"There is no Mississippi precedent for a court proceeding on a statewide primary election," Abernethy told us, which grows more obvious by the day. Now back to the route indicated by Steffey.

Once McDaniel files with the court, one of several things could happen. It could go to trial. Or, Cochran's team could ask the state Supreme Court to intervene before the suit goes to trial. Or the court could either dismiss or reject McDaniel's case without putting it to a jury -- in which case, McDaniel would be the one to bring it to the highest court. At that point, the Supreme Court would essentially decide whether or not to move forward at all.

If McDaniel doesn't prevail at the Supreme Court in this round, it's done. He could appeal to the United States Supreme Court, but it seems unlikely they'd hear his case. If the Supreme Court allows a circuit court trial, though, McDaniel's dream scenario kicks into play. His lawyers lay out the thousands of pages of evidence, and the jury votes. Nine or more votes (out of 12), and McDaniel wins -- and Cochran takes it to the the Supreme Court. Eight or fewer, and Cochran wins -- and McDaniel takes it to the state Supreme Court.

"The Mississippi Supreme Court is going to give us the final answer," Steffey told us. "If McDaniel keeps pushing this forward, it will go to the Mississippi Supreme Court, no doubt about it." And that's not good news for Team McDaniel. On Thursday, the court rejected a bid from the McDaniel campaign to allow it review detailed voter information at polling places. In a 4-3 vote (two justices recused themselves), the court determined that one of McDaniel's efforts to dig up evidence to support his case should be blocked. "If [McDaniel is] looking for the Mississippi Supreme Court to bail out my campaign," Steffey said, "they declined their first opportunity to do it. That's not encouraging."

Steffey repeated skepticism that he'd expressed in the past. Issues like Cochran campaign spending, he said, would not be considered by the Supreme Court, given that any violations would be matters for the federal court system (if it came to that). And if the unseen mounds of evidence are numerous small things that suggest an election poorly but not illegally run, the court is unlikely to be moved to overturn the results. "If they start taking all these little things into account, it opens the door for every frustrated candidate to take another bite at it," Steffey pointed out -- noting too that the Supreme Court justices are themselves elected officials. "If you want to create a lot of chaos, you better have an unimpeachable case. And whatever McDaniel has, it's not an unimpeachable case."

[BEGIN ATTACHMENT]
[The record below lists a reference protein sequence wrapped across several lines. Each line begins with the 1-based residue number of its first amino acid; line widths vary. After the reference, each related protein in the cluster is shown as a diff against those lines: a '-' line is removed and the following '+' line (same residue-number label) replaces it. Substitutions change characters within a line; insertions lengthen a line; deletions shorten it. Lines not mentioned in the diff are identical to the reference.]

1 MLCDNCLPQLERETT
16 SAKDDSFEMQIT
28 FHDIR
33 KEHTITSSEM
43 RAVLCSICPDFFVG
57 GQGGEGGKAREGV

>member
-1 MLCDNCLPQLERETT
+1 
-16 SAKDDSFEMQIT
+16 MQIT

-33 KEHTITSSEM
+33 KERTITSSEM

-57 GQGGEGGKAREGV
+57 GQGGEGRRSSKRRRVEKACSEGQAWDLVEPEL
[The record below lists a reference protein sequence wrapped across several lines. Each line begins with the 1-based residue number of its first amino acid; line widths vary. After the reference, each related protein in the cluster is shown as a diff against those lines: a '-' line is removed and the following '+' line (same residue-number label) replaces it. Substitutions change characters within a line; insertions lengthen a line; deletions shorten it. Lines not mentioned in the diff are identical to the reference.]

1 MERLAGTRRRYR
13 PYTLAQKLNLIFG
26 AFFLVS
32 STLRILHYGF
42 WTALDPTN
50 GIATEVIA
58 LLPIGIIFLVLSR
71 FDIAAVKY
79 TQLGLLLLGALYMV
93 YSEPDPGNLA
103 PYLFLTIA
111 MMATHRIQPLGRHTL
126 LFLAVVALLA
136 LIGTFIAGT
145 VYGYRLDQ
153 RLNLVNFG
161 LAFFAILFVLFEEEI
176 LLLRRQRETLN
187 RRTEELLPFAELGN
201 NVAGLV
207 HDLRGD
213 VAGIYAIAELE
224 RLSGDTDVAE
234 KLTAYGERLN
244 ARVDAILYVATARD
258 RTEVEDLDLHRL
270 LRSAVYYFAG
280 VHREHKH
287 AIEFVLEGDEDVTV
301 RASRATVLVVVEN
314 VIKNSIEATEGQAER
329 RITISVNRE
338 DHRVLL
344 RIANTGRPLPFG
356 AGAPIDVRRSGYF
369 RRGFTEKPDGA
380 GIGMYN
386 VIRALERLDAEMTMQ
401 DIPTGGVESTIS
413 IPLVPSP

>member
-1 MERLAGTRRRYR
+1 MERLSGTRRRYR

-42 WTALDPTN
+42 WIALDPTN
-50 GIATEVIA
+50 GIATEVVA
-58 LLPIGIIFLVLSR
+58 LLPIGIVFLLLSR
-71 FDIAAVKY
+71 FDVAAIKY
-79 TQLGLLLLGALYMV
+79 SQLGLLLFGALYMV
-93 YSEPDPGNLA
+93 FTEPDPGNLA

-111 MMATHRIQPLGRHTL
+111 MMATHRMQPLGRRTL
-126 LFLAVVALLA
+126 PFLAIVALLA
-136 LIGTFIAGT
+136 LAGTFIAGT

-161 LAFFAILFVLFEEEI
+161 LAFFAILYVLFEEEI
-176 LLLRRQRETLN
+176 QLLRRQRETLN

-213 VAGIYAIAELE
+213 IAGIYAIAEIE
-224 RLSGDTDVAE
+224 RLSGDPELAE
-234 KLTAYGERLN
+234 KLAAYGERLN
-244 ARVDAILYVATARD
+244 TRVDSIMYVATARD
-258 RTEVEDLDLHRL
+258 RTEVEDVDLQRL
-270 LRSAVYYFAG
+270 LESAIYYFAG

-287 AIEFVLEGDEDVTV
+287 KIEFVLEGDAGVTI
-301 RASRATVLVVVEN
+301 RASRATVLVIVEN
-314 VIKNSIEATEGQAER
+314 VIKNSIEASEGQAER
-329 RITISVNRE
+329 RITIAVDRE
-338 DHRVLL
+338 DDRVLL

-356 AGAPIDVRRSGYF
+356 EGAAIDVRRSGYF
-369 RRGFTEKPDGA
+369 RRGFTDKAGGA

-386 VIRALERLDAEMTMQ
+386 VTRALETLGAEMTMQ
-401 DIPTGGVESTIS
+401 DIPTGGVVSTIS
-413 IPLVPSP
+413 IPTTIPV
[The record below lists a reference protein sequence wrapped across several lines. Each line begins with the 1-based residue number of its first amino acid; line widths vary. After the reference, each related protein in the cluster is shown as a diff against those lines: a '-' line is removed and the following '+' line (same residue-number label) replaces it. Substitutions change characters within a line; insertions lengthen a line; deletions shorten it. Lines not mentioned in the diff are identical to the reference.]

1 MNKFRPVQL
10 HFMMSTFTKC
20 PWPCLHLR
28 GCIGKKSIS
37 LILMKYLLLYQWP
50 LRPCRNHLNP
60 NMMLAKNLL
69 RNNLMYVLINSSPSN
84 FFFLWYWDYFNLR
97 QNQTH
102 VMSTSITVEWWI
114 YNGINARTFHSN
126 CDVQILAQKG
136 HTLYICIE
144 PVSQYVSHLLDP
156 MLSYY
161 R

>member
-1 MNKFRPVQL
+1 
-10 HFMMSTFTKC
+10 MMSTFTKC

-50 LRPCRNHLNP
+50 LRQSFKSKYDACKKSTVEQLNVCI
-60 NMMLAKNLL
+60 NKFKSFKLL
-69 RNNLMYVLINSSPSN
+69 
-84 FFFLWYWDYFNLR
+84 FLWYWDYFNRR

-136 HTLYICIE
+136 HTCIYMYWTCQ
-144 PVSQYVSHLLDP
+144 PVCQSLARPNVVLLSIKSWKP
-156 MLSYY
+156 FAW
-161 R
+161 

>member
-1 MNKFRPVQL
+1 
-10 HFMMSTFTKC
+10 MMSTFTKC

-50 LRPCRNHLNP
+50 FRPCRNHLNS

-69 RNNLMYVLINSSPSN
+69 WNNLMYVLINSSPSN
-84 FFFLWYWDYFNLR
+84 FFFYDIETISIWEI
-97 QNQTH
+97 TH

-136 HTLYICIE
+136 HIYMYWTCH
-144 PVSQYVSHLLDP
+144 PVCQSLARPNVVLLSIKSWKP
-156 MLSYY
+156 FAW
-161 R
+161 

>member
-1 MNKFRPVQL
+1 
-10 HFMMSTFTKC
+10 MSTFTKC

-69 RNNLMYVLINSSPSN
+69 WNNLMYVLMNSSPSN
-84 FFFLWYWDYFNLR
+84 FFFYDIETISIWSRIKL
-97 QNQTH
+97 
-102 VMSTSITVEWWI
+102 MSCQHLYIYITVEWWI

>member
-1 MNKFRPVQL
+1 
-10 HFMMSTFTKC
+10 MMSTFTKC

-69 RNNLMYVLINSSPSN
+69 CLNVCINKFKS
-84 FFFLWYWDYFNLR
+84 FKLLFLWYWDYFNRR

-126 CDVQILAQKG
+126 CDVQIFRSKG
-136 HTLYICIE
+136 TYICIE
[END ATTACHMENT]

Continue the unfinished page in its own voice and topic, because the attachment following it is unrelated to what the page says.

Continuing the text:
So here are the possible routes for McDaniel.

  • The executive committee can call for a new election.
  • The Supreme Court can uphold the results of a jury in a circuit court.
  • Per Abernethy: The special judge can order some sort of new election, or something else.

That appears to basically be it, barring baffling incompetence from Cochran's own lawyers.

"I'm not saying it's impossible for McDaniel to win," Steffey said. "I'm just saying it's extremely unlikely." Something similar to McDaniel's dream scenario has happened before, on a smaller scale: Last year's mayoral race in Hattiesburg went to a jury. The election results were upheld.

"Lawyers, politicians, and gamblers all suffer from unreasonable optimism," Steffey continued. We don't know about their fondness for the racetrack, but McDaniel's team is certainly chock-full of the first two categories.